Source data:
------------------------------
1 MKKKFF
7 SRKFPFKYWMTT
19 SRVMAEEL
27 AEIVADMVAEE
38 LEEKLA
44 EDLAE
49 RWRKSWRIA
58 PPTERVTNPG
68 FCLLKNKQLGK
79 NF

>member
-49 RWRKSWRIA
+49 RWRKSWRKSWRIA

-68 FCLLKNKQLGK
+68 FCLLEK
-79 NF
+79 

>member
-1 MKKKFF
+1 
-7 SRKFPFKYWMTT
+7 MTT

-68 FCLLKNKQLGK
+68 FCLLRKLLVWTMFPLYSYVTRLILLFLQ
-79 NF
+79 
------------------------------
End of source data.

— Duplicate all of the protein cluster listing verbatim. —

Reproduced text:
1 MKKKFF
7 SRKFPFKYWMTT
19 SRVMAEEL
27 AEIVADMVAEE
38 LEEKLA
44 EDLAE
49 RWRKSWRIA
58 PPTERVTNPG
68 FCLLKNKQLGK
79 NF

>member
-49 RWRKSWRIA
+49 RWRKSWRKSWRIA

-68 FCLLKNKQLGK
+68 FCLLEK
-79 NF
+79 

>member
-1 MKKKFF
+1 
-7 SRKFPFKYWMTT
+7 MTT

-68 FCLLKNKQLGK
+68 FCLLRKLLVWTMFPLYSYVTRLILLFLQ
-79 NF
+79 